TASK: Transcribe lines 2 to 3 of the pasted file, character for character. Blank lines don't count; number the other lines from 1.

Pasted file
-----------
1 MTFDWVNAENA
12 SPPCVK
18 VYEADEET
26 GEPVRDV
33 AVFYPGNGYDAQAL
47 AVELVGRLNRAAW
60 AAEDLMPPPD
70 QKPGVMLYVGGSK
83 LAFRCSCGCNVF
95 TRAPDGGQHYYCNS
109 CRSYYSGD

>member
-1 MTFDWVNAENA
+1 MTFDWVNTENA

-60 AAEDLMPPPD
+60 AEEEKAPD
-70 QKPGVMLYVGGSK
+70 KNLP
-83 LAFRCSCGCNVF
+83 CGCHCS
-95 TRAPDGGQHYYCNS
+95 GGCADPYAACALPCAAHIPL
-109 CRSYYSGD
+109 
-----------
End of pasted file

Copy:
12 SPPCVK
18 VYEADEET